|Publication number||US4855368 A|
|Application number||US 07/212,105|
|Publication date||8 Aug 1989|
|Filing date||21 Jun 1988|
|Priority date||17 Jul 1987|
|Publication number||07212105, 212105, US 4855368 A, US 4855368A, US-A-4855368, US4855368 A, US4855368A|
|Inventors||Timothy A. Tufts, Dan Borgnaes, Billy M. Culbertson, Theodore C. Wilkinson|
|Original Assignee||Ashland Oil, Inc.|
|Export Citation||BiBTeX, EndNote, RefMan|
|Patent Citations (6), Referenced by (2), Classifications (22), Legal Events (4)|
|External Links: USPTO, USPTO Assignment, Espacenet|
This is a continuation of application Ser. No. 071075,225 filed on 7/17/87, now abandoned, which is a continuation of application Ser. No. 787,550 filed on 10/15/85, now abandoned.
1. Field of the Invention
This invention relates to thermoset resinous compositions derived from a mixture of a hydroxyl group bearing ethylenically unsaturated oligomeric reactant, a polyisocyanate and an aromatic polyamine.
2. Overview of the Prior Art
The production of shaped plastic articles by injection molding practices enjoys widespread industrial application. Although injection molding devices are capital intensive units this cost factor can be economically justified because of their high production output capability. There are, however, significant restrictive features of this type of molding operations. For one, the process is essentially limited to the production of moldings of thermoplastic materials which generally lack the structural strength requirements for many end-use applications. Also the production of large articles or moldings of intricate design is extremely difficult if not impractical.
A considerably more recent development in the art of resin molding which has the potential of approaching the productive efficiency of the aforesaid injection molding is that of reaction injection molding commonly referred to in the relevant industry as the RIM process. In the latter process a plurality of separate reactive streams are generated and then admixed to provide an instantaneously reactable system in a polymerization sense. The blended admixture is immediately pump-injected into a mold where the completion of the reaction within minutes results in a rigid shape or one sufficiently rigid for the purpose of demolding.
The RIM process was practiced commercially for the first time in the automobile industry where the method was employed for molding isocyanate based elastomeric components. The full potential in this industry, however, is now seen to reside in the use of thermosetting resin systems for preparing structural components; e.g., door panels, hood, etc., exhibiting requisite physical strength characteristics. Because of a number of esoteric demands posed by the method, the development of acceptable resin systems is a highly complexed endeavor. One of the more important early developments in this area culminated in the resin systems exemplified in U.S. Pat. No. 4,374,229 which features a combination of polyester resin and urethane chemistries. The present invention represents an improvement over the foregoing advance, by facilitating processing, all as will be brought out hereinbelow and providing moldings exhibiting improved physicals particularly stiffness and toughness.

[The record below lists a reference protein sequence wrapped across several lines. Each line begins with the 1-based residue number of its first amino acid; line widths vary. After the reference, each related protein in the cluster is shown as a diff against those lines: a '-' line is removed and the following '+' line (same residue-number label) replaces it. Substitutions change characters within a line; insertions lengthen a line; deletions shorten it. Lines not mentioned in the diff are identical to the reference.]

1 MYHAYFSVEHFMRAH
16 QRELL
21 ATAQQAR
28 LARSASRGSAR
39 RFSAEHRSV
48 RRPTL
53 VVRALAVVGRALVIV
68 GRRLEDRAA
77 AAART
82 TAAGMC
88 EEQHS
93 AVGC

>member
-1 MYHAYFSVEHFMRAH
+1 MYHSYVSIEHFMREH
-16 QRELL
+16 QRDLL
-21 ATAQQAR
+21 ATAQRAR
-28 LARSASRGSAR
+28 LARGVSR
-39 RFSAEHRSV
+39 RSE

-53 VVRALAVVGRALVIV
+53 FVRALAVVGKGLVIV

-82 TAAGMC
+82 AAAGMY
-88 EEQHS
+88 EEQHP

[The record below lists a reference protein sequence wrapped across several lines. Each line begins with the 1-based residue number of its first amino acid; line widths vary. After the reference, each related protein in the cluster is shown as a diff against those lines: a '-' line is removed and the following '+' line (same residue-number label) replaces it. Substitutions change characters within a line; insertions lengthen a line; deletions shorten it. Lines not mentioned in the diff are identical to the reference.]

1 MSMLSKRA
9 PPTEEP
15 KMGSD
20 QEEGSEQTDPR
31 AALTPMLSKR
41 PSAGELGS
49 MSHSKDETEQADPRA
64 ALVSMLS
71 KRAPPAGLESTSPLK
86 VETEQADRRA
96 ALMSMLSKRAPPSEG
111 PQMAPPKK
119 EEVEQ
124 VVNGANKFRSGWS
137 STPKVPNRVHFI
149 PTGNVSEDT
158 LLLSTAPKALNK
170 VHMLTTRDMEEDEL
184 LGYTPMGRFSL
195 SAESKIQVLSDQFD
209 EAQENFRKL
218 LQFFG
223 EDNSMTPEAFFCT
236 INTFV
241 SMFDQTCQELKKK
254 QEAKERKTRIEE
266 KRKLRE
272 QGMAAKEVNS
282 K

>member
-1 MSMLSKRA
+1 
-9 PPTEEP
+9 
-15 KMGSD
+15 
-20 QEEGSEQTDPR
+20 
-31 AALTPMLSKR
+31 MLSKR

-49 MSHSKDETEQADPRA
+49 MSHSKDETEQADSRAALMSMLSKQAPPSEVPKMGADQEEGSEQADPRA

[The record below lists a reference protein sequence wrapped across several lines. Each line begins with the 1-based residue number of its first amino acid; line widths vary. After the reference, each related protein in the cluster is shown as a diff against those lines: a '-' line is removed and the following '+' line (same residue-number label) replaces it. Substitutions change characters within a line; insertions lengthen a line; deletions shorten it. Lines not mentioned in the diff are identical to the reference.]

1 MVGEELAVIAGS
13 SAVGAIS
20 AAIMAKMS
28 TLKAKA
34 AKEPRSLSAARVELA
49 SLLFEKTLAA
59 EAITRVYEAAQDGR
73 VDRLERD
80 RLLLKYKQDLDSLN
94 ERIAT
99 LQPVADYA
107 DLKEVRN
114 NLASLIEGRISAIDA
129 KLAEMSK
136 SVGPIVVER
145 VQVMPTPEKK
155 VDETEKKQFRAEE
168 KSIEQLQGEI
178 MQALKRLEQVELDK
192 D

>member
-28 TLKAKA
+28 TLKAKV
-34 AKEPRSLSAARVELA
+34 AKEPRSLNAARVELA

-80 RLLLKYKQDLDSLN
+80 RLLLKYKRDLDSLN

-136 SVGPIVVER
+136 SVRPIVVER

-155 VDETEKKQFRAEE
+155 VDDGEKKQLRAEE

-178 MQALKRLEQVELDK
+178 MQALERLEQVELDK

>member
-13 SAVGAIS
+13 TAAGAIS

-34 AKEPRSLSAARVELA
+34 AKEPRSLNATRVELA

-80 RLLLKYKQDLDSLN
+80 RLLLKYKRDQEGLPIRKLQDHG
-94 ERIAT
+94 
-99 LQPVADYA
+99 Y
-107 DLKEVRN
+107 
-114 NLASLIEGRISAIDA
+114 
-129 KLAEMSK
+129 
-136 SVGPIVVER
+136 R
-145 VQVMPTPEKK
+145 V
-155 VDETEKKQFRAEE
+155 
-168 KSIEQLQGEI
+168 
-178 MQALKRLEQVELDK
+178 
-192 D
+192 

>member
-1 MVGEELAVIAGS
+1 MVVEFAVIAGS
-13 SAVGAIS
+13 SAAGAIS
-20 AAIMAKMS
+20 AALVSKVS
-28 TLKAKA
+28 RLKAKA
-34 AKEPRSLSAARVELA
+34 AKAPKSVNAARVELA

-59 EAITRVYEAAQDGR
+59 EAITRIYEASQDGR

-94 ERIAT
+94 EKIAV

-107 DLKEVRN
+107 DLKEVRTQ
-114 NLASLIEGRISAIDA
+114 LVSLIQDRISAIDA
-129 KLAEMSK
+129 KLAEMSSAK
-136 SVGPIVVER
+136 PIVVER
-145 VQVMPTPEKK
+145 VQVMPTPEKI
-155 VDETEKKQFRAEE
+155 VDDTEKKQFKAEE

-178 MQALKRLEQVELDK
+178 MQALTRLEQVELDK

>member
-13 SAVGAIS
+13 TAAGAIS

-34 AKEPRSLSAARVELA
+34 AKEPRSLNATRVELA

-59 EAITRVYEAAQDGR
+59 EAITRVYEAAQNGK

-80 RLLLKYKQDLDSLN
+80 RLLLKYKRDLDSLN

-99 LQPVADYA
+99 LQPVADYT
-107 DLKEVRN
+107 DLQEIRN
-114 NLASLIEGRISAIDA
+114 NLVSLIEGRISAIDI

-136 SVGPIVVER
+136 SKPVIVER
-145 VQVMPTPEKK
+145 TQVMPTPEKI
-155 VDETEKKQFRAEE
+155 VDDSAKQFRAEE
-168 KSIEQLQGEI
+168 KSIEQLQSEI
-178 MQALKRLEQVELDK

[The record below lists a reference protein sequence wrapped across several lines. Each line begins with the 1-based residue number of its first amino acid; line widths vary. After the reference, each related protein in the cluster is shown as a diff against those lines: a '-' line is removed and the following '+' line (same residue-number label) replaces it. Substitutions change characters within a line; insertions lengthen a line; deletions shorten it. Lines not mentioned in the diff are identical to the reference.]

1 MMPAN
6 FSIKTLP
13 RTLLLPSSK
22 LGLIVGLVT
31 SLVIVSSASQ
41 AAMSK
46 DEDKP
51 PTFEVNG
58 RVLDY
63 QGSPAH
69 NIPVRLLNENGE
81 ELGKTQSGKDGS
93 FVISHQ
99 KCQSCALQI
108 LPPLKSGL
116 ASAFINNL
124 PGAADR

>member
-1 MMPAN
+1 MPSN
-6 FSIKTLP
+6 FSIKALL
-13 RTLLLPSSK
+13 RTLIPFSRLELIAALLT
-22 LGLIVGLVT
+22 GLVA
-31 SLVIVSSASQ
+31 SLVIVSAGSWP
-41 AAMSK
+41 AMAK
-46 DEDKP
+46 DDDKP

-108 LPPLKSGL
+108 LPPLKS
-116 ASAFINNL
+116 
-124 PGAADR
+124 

In accordance with the present invention thermoset resinous compositions are provided via a resinification procedure in which a mixture of polymerizable components is obtained and molded in essentially an instantaneous manner. The contemplated resin forming components basically include a hydroxyl group bearing ethylenically unsaturated linear oligomeric esterification product, an aromatic polymaine and a polyisocyanate. Depending on the nature of the oligomer unsaturation a vinyl monomer or a multifunctional acrylate ester cross-linking agent is present.
In the preferred manner of carrying out the present invention; i.e., utilizing the RIM process to produce thermoset moldings, a number of advantages are inherent in the practice thereof. An important advantage is that the minimum of two reactant feed streams are at most needed. For example, the aromatic polymaine and an oligomer containing vinyl unsaturation are mutually non-reactable and thus can be combined in one stream. The other stream can consist of the polyisocyanate and vinyl monomer, provided the latter is utilized. A further advantage of considerable importance resides in the ability of the amine to inhibit incipient polymerization of the oligomer. On the other hand once the blended matrix is attained the amine serves to catalyze the urethane reaction and autocatalyze its reaction with the isocyanate resulting in overall faster reaction times.